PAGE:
NanoD

Electrolyzer producing wrong proportions

59 posts in this topic

Yeah wheezeworts pull 1kg of gas from bottom part up while cooling it by 5K

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Posted (edited)

10 minutes ago, The Flying Fox said:

Because the Wheezeworts basically act as pumps.  They suck in air from the bottom tile, and blow it out from the top tile.  They can pretty effectively channel gases in one direction, basically upwards.  I had a feeling they could be exploited for something like this :D

 

Also, your math is slightly off, but the concept is correct.  The hydrogen pump doesn't spend 120 J/s for the 112gs, it'll spend it for whatever you set the atmo switch for, so it can pump full 500g packets into the pipe.  So, they're even cheaper to run.  The electrolzyer itself, many times, doesn't operate at full speed, but still uses 120 J/s in those cases.  In an open system, it probably runs at the 666 and 333 g/s more, then a closed system does, but yeah, an oxygen pump definitely soaks up a good chunk of power.

 

As for gas filters, they use 120 J/s for every packet (no matter the size of it) they process.  Packets move through at 1 packet a second through pipes.  So, if you send 500 gram packets through a filter, you're wasting half of its output for nothing in return.

Ah that's pretty cool to know that they act as pumps :)

As for the electrolyzer math, I do believe the math is correct (as correct as the tooltips are, anyway). I did my calculations based on 1000g of air generated by the electrolyzer, which is 2 seconds of pumping and takes 480 J, assuming you set the switches high enough so the pumps always give off 500g packets. For the hydrogen only version, I accounted for a cost of 53.76 J for the pumping of 112g of hydrogen (but still 120W for the electrolyzer creating 1000g of air) for a running cost of 173.76 J per 1000g of water.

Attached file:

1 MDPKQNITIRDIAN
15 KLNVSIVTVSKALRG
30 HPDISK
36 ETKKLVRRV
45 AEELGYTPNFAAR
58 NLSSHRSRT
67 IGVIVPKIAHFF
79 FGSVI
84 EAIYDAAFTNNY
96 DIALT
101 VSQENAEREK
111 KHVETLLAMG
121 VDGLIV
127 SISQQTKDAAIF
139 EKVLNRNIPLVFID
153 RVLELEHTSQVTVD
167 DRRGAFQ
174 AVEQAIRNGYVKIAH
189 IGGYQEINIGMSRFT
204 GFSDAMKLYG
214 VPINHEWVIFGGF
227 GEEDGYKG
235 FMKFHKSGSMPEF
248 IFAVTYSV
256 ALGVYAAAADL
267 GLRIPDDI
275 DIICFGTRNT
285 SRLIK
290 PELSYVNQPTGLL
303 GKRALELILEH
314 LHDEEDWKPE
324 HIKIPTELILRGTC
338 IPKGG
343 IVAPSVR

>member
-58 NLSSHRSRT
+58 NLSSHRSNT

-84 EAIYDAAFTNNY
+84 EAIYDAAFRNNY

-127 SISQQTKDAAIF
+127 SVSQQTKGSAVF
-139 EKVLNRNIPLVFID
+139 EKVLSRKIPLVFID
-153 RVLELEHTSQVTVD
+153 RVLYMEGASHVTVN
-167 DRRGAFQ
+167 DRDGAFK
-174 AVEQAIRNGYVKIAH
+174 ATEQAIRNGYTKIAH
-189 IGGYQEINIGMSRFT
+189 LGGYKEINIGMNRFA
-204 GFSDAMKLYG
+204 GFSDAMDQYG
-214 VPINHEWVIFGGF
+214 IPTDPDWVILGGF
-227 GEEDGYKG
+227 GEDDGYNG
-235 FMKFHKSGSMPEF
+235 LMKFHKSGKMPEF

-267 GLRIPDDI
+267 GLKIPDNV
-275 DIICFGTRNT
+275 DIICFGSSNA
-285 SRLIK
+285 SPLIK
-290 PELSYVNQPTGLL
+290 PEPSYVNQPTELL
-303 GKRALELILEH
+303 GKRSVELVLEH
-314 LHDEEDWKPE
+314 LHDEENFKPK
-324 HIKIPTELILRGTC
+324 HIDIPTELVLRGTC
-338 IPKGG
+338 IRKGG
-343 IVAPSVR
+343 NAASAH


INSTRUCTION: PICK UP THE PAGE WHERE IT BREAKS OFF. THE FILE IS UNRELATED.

But if the electrolyzer can run at lower speeds and still use 120W while doing so because of high pressure, that does affect the efficiency. As does the filter but of course we've been trying to make that obsolete now :)

Side question, is there a reliable way to force packets to bunch up into 1000 g packets for more efficient filtering?

Edited by Sevio

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@Sevio

Hmmm, I was thinking that the 53.76 J would also apply to the closed system for its hydrogen pump, but now that I'm thinking more deeply about it, the oxygen pump has to make up for hydrogen pump not running all the time, due to the difference in gas proportions.  So, you're right!

 

And yes, there is!  Its called a packet combiner:

20170617165005_1.jpg

20170617164956_1.jpg 

 

This is from my old Thermal Update base.  I used this quite a bit there to save as much power as I could.  That included regulating the speed of the CO2 scrubber when we didn't have atmo switches.  (The scrubber uses a full 120 J/s regardless to the amount of CO2 its processing)  The input valve (Left valve) is set to whatever the desired output is, then the bridges basically recombine packets into bigger full sized packets.  The second valve (Right valve) is not usually needed.

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Posted (edited)

@The Flying Fox

Interesting design for how to combine the packets! Is there a rule of thumb for how many pipe bridges are needed? I'm guessing it depends on the desired output flow.